Precision Medicine

Systemic Mastocytosis

Systemic mastocytosis (SM) is a rare, clonal mast cell neoplasm driven by the KIT D816V mutation1,2

Patients experience significant symptom burden with poor quality of life that can result in a reduced ability to work, higher rates of health care visits, use of multiple medications, and severe pain3

Signs and Symptoms

Activated mast cells release granules containing proinflammatory mediators and can result in:

  • Maculopapular lesions with Darier’s sign
  • Recurrent or unexplained anaphylaxis often coupled with hypotension and syncope
  • Anaphylaxis due to insect sting
  • Recurring and unexplained gastrointestinal upset (i.e., recurring and unexplained nausea, vomiting, and/or diarrhea)
  • Persistently elevated baseline serum tryptase levels
  • Serum tryptase levels that increase by 20% above the baseline level plus an additional 2 ng/mL if measured within 4 hours after the onset of the acute event3
  • Unexplained osteoporosis (particularly in males)
  • Unexplained hepatopathy with ascites
  • Presence of adult onset cutaneous mastocytosis
  • Chronic use of prescription medications for the treatment of unexplained allergies (e.g., corticosteroids, mast cell stabilizers)

Diagnostics and Testing

Proceed to a diagnostic workup if SM is suspected with symptoms consistent with mast cell disorder and no known cause:

  • A diagnostic workup consisting of a history and physical including metabolic panel, CBC with differential, and blood smear examination
  • Test for serum tryptase levels
  • Molecular testing for KIT D816V; NCCN Guidelines recommends a highly sensitive assay such as ASO-qPCR or digital droplet PCR on peripheral blood for initial screening; A thorough analysis of KIT mutational status should include bone marrow evaluation
  • Bone marrow aspirate and biopsy with flow cytometry (CD34, CD117, CD25, CD30, CD2), IHC (CD117, CD25, CD30, tryptase), cytogenetics
  • FISH as needed for associated hematologic neoplasm (AHN)-related abnormalities
  • Test for additional genomic mutations via NGS, especially in advanced SM
  • Evaluation of B- and C- findings and organ involvement


How to Identify
Illustration of small monomorphic lesions appear on the thighs or trunk of the body
Illustration of wheal-and-flare reaction is elicited by stroking lesion with a tongue spatula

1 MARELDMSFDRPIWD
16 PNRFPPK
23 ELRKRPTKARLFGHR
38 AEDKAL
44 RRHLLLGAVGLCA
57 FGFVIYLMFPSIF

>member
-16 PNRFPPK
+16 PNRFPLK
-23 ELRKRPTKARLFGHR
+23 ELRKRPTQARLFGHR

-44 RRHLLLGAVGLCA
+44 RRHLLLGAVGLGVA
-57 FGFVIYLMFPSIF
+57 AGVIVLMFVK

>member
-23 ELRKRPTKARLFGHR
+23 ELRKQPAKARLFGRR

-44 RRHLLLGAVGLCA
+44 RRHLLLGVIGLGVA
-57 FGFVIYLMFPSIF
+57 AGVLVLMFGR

WHO Diagnostic Criteria

Diagnosis of SM requires the major criterion alone (ICC)10 or with 1 minor criteria (WHO)12 OR ≥3 minor criteria (ICC and WHO)10, 12, 13:

Major Criterion

  • Multifocal dense infiltrates of MCs (≥15 mast cells in aggregates) detected in sections of bone marrow and/or sections of other extracutaneous organ(s) such as the GI tract

Minor Criterion

  • More than 25% of MCs in bone marrow (biopsy section or aspirate smears) or other extracutaneous organ(s) show abnormal morphology (i.e., atypical MC type 1 or are spindle-shaped MCs) in multifocal lesions in histologic examination
  • KIT mutation at codon 816 in extracutaneous organ(s) (in most cases bone marrow) or peripheral blood
  • KIT+ MCs in bone marrow show abnormal expression of CD25 (and/or less specifically CD2)
  • Serum total tryptase > 20 ng/mL (except in patients with associated hematologic neoplasm (AHN)-type disease.)
Identification of SM Subtype

If SM is confirmed, proceed to identification of SM subtype11, 12:

Indolent SM

Meets the general criteria for systemic mastocytosis; <2 B-findings*; No C-findings¥; Low mast cell burden; No evidence of an associated hematologic neoplasm; Skin lesions are frequently present.

Smoldering SM

Meets the general criteria for systemic mastocytosis; ≥2 B-findings; No C-findings; No evidence of an associated hematologic neoplasm; Does not meet the criteria for mast cell leukemia.

Aggressive SM

Meets the general criteria for systemic mastocytosis; ≥1 C-finding; Does not meet the criteria for mast cell leukemia; Skin lesions are usually absent.

SM with an associated hematologic neoplasm

Meets the general criteria for systemic mastocytosis; Meets the criteria for an associated neoplasm.

Mast Cell Leukemia

Bone marrow aspirate smears show ≥20% mast cells; In classic cases, mast cells account.

*B-Findings: Indicate a high burden of MCs and expansion of the neoplastic process into multiple hematopoietic lineages, without evidence of organ damage

¥C-Findings: Are indicative of organ damage produced by MC infiltration (should be confirmed by biopsy if possible)

NCCN Guidelines13: Systemic Mastocytosis Treatment Recommendations

Indolent & Smoldering SM

  • Referral to specialized centers
  • Patient education
  • Avoiding triggers
  • Use of epinephrine to manage anaphylaxis
  • Anti-mediator drug therapy
  • Clinical trial
  • Avapritinib for ISM

Agressive SM

  • ISM and SSM treatment options
  • Clinical trial
  • Avapritinib (if platelets ≥50 x 109/L) or midostaurin
  • Cladribine or peginterferon alfa-2a ± prednisone

SM with an associated hematologic neoplasm

  • ISM and SSM treatment options
  • Avapritinib (if platelets ≥50 x 109/L) or midostaurin
  • Other recommended regimens: cladribine or peginterferon alfa- 2a ± prednisone
  • Immedate treatment requirement or on progression: AHN-directed therapy including consideration of allogenic HCT with concurrent management of SM

Mast Cell Leukeima

  • ISM and SSM treatment options
  • Avapritinib or midostaurin
  • Other recommended regimens: cladribine
  • AHN-directed therapy (including multiagent chemotherapy)
  • Consider evaluation for allogeneic HCT


Find a Provider
Commercial Laboratories Offering High-Sensitivity KIT D816V Assays
ARUP Laboratories
Test Code / Name
1-800 522-2787
Mayo Clinic Laboratories
Test Code / Name
Virant Diagnostics
Test Code / Name
High Sensitivity cKIT D816V Mutation Hotspot
Test Code / Name
Blueprint-sponsored Biomarker Testing Program
Test Code / Name

Connect with
Dr. Pankit Vachhani

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